Our position remains that funding our school district is the responsibility of all property owners in Haddonfield. Under the current tax structure, it is the only way in which the district can continue to meet the needs of all its students and stay progressive and competitive in today's global community. The creation of this tax PILOT program inequitably places the burden of supporting our schools on existing taxpayers in our town who currently pay their fair share of the financial obligation, despite having no children in our schools (such as senior citizens, parents of private school students, and other households without children). As stated herein, the proposed tax PILOT is likely to result in a higher tax burden on those residents. The owners of the proposed PILOT properties would not share in that burden. It is for this reason, the Haddonfield Board of Education is opposed to any tax PILOT program which unfairly repudiates our community’s shared responsibility to our education system so that the Bancroft development can be declared tax neutral.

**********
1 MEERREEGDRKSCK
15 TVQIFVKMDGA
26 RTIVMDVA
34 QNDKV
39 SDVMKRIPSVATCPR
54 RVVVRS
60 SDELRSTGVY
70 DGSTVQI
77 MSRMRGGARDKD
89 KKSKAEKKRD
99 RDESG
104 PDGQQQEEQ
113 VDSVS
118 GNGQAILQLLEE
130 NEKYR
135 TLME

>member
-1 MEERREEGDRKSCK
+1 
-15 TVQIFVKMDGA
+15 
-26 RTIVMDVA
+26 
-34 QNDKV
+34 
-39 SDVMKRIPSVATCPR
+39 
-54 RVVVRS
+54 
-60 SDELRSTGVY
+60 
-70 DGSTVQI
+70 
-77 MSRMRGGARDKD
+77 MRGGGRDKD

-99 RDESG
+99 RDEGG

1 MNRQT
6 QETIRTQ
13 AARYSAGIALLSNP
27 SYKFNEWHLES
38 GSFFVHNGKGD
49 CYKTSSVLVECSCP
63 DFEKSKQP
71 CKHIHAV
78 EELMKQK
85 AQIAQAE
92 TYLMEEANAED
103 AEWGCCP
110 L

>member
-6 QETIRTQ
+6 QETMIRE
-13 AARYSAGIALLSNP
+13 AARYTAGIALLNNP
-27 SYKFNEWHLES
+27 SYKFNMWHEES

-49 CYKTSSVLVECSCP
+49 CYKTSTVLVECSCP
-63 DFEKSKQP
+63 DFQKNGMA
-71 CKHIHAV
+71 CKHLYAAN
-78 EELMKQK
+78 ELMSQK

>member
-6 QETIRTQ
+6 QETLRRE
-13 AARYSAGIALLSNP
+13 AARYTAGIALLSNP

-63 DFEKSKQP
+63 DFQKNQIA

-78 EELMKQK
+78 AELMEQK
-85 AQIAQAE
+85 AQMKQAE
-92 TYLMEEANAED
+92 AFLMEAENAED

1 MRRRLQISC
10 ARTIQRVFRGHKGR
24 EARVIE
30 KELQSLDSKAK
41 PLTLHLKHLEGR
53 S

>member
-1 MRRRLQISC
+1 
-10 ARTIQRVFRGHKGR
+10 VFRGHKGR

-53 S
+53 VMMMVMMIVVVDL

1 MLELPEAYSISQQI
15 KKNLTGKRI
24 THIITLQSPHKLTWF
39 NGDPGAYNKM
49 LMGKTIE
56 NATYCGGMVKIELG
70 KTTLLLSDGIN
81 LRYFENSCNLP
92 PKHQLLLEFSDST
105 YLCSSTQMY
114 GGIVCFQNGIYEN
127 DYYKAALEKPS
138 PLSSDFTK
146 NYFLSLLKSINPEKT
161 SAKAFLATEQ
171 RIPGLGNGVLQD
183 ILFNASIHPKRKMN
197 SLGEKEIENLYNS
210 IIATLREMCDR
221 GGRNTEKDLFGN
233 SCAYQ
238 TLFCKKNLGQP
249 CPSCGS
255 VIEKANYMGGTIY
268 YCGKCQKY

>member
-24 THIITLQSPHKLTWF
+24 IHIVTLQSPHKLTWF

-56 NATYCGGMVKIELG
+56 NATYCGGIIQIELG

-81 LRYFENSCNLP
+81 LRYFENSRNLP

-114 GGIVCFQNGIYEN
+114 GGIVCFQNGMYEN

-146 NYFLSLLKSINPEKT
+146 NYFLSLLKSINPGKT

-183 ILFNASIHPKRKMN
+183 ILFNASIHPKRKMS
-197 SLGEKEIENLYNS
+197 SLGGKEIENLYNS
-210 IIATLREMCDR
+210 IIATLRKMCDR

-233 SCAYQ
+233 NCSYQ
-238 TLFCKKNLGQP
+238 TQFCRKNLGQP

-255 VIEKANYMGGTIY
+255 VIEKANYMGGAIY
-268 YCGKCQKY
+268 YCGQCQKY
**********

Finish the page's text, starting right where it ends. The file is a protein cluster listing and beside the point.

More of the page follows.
Before this PILOT program moves forward, there is a need for a formal binding agreement in place between the borough and the school district which ensures that our schools are receiving our regular and fair share of the tax collection for the 30-year duration of this PILOT program.
The Haddonfield Board of Education
For detailed information on the financial and development plan click HERE.